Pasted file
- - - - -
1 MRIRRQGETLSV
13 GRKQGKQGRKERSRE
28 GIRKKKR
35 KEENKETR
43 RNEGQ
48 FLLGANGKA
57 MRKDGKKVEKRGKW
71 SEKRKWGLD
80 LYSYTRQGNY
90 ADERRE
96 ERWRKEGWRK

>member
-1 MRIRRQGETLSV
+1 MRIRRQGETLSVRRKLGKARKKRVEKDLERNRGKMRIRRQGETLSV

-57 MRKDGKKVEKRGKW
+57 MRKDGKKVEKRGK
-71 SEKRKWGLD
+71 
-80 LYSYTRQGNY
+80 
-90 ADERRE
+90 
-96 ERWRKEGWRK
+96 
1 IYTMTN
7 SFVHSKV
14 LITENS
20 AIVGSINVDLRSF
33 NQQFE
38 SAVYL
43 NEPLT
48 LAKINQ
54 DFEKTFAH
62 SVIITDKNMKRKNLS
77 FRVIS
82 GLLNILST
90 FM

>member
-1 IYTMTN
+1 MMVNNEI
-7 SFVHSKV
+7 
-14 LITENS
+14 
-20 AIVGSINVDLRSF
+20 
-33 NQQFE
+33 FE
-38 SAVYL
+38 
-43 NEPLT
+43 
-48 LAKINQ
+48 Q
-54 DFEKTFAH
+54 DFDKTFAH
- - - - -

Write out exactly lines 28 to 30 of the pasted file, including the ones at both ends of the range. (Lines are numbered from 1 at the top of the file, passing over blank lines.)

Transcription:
20 AIVGSINVDLRSF
33 NQQFE
38 SAVYL